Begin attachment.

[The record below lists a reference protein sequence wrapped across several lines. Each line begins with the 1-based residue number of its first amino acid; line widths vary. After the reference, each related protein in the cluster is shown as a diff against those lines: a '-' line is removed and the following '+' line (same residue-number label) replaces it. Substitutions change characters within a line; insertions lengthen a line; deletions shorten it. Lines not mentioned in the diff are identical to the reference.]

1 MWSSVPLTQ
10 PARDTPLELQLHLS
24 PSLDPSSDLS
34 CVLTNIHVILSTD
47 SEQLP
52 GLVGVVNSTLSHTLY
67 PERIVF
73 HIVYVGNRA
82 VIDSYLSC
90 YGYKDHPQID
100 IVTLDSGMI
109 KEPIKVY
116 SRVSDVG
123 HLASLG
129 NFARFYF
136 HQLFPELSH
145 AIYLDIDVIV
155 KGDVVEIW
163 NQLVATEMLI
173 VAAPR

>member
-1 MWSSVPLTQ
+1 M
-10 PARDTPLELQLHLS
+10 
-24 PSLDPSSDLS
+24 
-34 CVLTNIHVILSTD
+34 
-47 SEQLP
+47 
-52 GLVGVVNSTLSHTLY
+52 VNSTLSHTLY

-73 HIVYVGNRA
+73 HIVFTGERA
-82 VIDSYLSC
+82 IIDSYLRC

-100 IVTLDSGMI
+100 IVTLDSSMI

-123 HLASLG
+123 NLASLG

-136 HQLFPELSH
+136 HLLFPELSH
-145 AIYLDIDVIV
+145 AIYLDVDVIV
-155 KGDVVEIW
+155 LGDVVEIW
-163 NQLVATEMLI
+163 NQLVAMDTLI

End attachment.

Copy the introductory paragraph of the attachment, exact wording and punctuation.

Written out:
[The record below lists a reference protein sequence wrapped across several lines. Each line begins with the 1-based residue number of its first amino acid; line widths vary. After the reference, each related protein in the cluster is shown as a diff against those lines: a '-' line is removed and the following '+' line (same residue-number label) replaces it. Substitutions change characters within a line; insertions lengthen a line; deletions shorten it. Lines not mentioned in the diff are identical to the reference.]